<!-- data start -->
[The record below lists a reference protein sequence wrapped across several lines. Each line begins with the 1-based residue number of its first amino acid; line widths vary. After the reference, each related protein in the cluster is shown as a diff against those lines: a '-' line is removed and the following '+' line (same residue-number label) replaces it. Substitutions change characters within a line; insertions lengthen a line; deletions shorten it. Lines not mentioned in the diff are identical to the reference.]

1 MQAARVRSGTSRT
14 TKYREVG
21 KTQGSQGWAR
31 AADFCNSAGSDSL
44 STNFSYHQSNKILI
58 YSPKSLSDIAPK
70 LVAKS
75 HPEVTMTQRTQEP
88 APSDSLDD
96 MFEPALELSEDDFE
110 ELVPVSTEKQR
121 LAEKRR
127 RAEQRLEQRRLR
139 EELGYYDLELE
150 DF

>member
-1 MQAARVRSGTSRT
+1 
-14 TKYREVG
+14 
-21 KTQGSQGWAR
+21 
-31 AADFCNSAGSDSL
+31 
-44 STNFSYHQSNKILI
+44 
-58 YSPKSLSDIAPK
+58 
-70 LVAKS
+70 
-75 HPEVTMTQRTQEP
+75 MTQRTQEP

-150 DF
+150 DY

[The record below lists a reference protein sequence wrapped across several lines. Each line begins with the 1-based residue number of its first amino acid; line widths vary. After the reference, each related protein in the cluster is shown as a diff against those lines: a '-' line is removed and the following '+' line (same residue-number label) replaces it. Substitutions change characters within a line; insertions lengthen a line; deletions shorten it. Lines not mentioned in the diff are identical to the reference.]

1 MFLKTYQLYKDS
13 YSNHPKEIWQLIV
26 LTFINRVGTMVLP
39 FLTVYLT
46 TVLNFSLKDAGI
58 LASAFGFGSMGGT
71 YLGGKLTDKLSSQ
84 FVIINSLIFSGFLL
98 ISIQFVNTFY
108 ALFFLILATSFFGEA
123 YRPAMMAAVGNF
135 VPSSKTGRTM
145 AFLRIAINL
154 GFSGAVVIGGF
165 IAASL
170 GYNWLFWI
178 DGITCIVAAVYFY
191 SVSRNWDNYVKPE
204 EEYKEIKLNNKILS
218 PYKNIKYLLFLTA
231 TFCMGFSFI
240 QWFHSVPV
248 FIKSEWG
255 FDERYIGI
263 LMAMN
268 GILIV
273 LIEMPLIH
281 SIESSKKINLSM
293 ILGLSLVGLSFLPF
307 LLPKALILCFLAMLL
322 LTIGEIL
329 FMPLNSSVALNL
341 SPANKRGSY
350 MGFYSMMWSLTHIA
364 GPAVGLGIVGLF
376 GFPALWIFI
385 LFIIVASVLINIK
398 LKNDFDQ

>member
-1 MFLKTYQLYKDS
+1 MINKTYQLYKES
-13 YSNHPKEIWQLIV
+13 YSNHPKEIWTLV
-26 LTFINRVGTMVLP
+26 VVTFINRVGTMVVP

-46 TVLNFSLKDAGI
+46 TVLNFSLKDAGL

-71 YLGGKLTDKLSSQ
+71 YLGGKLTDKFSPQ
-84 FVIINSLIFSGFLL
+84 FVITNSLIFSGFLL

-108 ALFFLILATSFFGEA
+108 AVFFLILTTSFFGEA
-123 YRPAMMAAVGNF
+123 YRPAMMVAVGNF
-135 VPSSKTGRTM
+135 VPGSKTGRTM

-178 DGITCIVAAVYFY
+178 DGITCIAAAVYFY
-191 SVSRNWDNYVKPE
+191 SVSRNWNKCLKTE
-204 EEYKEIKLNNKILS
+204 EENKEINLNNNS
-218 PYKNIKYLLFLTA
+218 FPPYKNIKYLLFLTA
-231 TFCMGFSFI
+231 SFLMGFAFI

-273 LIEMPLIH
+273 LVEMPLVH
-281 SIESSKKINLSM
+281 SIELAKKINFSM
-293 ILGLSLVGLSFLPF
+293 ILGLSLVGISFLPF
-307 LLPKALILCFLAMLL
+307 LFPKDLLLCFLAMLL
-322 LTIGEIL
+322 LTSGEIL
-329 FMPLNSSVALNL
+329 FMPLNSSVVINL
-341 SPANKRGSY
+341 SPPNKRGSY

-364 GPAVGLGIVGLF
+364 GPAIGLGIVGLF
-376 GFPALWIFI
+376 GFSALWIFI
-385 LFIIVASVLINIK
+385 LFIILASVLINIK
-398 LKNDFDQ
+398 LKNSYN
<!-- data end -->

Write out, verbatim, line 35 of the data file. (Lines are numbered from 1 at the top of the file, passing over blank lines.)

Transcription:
+150 DY